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Finding Data: How to Cite Data & Statistics

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Why Cite?

All scholarly or academic work requires that you cite your sources, whether you are writing a long paper or a quick report. Why is citing your research so important?

Researching and writing a paper ideally involves a process of exploring and learning. By citing your sources, you are showing your reader how you came to your conclusions and acknowledging the other people's work that brought you to your conclusions. Citing sources:

  • Documents your research and scholarship
  • Acknowledges the work of others whose scholarship contributed to your work
  • Helps your reader understand the context of your argument
  • Provides information for your reader to use to locate additional information on your topic
  • Establishes the credibility of your scholarship
  • Provides you with an opportunity to demonstrate your own integrity and understanding of academic ethics

Partially adapted from "When and Why to Cite Sources." SUNY Albany. 2008. Retrieved 14 Jan 2009.

How Should I Cite Data & Statistics?

Citation standards for data sets are still evolving, but you have a few options:

  1. Use the format of a style manual, such as APA.
  2. Use the data archive or source's preferred citation.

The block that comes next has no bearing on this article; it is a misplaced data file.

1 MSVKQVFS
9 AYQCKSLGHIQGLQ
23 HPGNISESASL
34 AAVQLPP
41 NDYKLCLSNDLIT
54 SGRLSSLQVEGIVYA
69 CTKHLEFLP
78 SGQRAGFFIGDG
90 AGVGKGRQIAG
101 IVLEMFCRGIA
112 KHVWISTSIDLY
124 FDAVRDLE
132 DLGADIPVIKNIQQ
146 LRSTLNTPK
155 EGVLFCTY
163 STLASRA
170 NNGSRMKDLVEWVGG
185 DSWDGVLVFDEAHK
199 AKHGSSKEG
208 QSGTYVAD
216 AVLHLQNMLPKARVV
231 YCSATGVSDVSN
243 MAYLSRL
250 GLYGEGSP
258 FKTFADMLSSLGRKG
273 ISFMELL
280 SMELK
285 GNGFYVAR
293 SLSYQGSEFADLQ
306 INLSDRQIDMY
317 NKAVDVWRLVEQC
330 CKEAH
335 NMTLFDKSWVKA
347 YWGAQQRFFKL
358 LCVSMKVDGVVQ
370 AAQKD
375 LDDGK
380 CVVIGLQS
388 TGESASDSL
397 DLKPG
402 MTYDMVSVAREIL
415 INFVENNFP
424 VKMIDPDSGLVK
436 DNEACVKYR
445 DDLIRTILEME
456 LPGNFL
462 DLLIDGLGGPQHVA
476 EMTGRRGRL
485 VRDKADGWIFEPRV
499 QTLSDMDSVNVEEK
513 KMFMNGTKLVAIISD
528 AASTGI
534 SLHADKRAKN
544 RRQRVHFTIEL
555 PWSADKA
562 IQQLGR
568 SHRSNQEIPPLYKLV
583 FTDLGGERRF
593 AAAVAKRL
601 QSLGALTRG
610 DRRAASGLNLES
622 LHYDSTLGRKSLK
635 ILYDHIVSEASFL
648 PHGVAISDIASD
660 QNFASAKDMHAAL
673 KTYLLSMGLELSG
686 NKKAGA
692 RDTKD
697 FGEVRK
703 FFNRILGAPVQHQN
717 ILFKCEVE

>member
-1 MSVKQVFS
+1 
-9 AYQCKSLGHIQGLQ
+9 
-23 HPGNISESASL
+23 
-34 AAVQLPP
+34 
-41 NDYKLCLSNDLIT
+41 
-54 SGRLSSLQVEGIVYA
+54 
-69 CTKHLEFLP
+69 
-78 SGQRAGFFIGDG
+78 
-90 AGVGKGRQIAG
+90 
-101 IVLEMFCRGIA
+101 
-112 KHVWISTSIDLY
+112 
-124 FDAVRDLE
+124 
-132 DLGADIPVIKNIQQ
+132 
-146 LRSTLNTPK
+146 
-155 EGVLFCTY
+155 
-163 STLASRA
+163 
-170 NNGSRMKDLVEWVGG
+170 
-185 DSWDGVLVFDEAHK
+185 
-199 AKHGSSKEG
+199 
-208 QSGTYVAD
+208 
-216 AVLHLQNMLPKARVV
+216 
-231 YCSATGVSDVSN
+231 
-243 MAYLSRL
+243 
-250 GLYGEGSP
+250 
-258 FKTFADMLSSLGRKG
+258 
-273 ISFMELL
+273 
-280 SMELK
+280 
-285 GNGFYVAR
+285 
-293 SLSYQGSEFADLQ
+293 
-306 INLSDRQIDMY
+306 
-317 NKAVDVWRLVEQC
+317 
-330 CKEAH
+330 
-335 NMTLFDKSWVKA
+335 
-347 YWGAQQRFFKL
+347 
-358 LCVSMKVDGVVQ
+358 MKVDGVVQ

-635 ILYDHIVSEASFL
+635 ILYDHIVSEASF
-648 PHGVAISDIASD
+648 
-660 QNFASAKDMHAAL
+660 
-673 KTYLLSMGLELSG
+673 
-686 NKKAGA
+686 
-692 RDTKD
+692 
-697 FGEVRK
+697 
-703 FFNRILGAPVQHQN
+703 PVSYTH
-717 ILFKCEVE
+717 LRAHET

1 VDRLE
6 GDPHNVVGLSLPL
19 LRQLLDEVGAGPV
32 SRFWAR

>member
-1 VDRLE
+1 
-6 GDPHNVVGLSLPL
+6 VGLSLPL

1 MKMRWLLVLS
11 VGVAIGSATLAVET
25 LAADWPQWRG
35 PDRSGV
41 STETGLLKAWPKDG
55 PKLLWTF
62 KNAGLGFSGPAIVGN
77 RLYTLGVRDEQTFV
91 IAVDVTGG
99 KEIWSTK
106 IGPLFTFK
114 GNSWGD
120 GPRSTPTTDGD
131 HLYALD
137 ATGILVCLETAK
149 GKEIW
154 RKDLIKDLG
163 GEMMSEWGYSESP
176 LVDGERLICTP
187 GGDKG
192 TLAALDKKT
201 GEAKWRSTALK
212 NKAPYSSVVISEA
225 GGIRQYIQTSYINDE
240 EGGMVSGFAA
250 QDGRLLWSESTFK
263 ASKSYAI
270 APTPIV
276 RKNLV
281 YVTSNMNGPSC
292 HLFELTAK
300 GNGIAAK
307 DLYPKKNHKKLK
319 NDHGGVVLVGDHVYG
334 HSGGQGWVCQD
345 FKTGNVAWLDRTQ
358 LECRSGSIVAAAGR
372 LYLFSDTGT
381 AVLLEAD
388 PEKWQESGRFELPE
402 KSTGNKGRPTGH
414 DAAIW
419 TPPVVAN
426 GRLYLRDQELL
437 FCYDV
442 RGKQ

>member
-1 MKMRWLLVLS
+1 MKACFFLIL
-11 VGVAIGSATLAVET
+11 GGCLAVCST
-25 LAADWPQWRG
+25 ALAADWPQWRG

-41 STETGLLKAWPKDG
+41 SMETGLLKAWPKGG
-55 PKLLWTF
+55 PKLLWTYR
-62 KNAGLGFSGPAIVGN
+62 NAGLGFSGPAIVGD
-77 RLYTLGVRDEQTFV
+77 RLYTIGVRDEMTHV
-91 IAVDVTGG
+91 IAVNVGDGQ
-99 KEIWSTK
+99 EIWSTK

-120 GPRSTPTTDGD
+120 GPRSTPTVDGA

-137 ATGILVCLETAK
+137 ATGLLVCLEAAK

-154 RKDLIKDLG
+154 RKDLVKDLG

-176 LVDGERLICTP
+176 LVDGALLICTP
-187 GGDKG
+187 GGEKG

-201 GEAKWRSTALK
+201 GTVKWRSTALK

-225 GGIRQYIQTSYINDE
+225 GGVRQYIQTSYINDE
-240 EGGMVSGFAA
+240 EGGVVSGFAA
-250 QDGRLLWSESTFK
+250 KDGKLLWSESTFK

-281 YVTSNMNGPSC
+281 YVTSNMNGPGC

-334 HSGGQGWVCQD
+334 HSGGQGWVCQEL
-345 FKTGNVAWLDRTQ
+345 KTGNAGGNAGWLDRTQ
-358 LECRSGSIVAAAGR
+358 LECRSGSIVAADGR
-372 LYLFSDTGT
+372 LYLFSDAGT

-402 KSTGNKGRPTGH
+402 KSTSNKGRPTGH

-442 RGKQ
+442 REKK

Remember that the purpose is to help your reader re-trace your steps -- more information is better than less!

More resources for citing data

Citing Data Sets Using APA Style

APA (American Psychological Association)

Point readers to raw data by providing a Web address (use "Retrieved from") or a general place that houses data sets on the site (use "Available from").

General format:

Author/Rightsholder. (Year). Title of data set (Version number) [Description of form]. Retrieved from http://

OR

Author/Rightsholder. (Year). Title of data set (Version number) [Description of form]. Location: Name of producer.
 

Examples:

United States Department of Housing and Urban Development. (2008). Indiana income limits [Data file]. Retrieved from http://www.huduser.org/Datasets/IL/IL08/in_fy2008.pdf

United Nations Statistics Division. (2008). Gender Info 2007. [Data file]. Retrieved from http://data.un.org/Data.aspx?d=GenderStat&f=inID%3a12

Economist Intelligence Unit. (2012). EIU CountryData. [Data file]. London: Economist Intelligence Unit.

Partially adapted from The Owl at Purdue. (2012). "APA Style: Reference List: Electronic Sources (Web Publications)." Retrieved from http://owl.english.purdue.edu/owl/resource/560/10/

Use the Preferred Citation from Your Data Source

Some data providers, such as archives or some government agencies, prefer that you cite their data a certain way. Look around on their webpage for clues.

For example, ICPSR provides a citation for each dataset on the Study Description page:

In this case, you can just copy and paste the citation right into your bibliography!